In fact, Nixon was unwinding at the old Key Biscayne Hotel just a week after losing the 1960 presidential election to JFK when the new president-elect, staying at his parents’ winter home in nearby Palm Beach, came to confer with the outgoing Vice President there.
And just like Kennedy and his father Joe, Nixon was an avid regular at Joe’s Stone Crabs, a popular seafood restaurant in Miami.
Shortly thereafter, Nixon’s growing friendship with Key Biscayne Bank founder and president Bebe Rebozo and his subsequent facilitating of Nixon’s eventual purchase of the Winter White House, near one owned by Rebozo, was a subject in a recent, controversial critique of the President. Based on one journalist’s analysis, he concluded that the Cuban-American banker regularly transacted business with underworld figures in the region.
The author’s more sensationalized conclusion that the President’s depth of emotional friendship with Rebozo went beyond his reliance on their confidential companionship to further intimacy. Despite the long and intense research apparently conducted for his book, no definitive and evidential documentation seems to support what is, ultimately, a speculative and subjective opinion. One glaring fact which strongly belies it was Rebozo’s intensely close relationship and even familial confidentiality which existed between him and Nixon’s wife and daughters.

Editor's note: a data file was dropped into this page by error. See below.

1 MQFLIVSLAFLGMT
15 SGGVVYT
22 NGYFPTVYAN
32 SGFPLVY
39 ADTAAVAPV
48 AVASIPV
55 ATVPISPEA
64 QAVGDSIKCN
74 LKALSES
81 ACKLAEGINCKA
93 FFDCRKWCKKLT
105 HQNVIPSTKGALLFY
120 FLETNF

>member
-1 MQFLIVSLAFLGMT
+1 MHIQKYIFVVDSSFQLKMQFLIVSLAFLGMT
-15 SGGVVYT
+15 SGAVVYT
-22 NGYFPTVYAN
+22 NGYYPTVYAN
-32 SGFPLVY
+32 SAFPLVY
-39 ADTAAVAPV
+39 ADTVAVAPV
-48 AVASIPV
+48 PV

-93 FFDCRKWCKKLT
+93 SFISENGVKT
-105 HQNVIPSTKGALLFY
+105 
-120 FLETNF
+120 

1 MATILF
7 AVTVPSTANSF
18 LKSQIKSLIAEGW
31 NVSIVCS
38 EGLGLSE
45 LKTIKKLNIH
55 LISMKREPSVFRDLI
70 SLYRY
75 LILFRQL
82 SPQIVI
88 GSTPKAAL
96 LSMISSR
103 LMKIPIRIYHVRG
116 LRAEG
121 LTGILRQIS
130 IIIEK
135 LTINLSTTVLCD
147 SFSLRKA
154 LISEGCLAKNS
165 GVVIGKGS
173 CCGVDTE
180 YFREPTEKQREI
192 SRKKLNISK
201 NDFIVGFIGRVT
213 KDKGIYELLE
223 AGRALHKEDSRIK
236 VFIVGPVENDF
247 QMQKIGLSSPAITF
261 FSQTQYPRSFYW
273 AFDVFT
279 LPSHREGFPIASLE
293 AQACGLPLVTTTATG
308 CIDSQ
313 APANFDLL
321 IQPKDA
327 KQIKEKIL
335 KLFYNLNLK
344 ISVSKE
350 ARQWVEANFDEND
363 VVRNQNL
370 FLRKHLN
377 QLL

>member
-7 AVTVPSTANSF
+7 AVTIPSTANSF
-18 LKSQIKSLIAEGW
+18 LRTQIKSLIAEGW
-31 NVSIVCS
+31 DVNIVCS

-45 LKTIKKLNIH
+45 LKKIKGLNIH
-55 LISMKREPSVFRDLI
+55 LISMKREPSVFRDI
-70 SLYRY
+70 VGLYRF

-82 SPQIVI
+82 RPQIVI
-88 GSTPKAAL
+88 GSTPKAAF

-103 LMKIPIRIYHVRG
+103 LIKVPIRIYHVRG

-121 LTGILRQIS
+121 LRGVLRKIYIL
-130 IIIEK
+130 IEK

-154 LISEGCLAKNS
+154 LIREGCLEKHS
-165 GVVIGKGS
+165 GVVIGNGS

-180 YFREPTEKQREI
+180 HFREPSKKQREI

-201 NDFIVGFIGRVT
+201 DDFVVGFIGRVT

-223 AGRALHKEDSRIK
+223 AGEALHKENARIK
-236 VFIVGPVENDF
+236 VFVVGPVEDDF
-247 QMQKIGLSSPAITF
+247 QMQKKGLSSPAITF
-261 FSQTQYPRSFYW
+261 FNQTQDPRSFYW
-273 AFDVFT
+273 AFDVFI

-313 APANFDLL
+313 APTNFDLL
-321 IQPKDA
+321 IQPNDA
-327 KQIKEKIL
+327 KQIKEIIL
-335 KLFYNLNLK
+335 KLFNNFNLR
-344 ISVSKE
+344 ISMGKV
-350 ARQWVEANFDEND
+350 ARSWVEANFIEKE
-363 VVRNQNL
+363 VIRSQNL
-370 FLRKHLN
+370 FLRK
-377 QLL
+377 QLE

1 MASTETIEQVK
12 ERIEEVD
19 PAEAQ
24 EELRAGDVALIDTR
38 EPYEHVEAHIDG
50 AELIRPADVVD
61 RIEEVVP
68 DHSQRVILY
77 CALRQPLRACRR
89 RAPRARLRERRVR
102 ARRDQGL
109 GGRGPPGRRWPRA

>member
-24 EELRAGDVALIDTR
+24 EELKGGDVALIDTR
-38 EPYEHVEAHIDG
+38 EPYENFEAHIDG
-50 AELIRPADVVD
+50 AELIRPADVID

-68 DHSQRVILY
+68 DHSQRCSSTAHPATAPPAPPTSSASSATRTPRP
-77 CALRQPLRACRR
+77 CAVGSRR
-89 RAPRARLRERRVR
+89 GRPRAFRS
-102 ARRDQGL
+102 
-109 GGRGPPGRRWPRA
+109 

Another shadow more publicly overt hung over the otherwise sunny Florida spot, a variation on the San Clemente charges that federal funds were used to improve the Nixon property. Specifically, the charge focused on the creation of a relatively modest concrete helicopter landing pad on the compound property.
The press at the time suggested it had been constructed at the direct order of the President.
In truth, Nixon was just fine being driven to the isolated point on what was technically a small peninsula.
He was known to especially enjoy the drive from Miami International Airport to Key Biscayne because of the warm reception that many loyal as well as non-partisan local residents always welcomed him with when he came to town and they had notice of his imminent arrival.
The controversial Key Biscayne, actually, had also been built by order of the Secret Service. Responsible for ensuring the safer and more secure transportation of the President, they preferred that he arrive at and depart from his home by air, rather than be driven in and out of the small community along a well-known route, on publicly-accessible roadways.
Since Nixon rarely spent more than a week at his Key Biscayne house, he was able to schedule meetings with a minimum of senior staff members who always typically accompanied him everywhere.
Occasionally, foreign and military advisors came to brief the President in Key Biscayne on time-sensitive international issues, but he generally made it clear that if it could wait until his return to Washington – it should wait.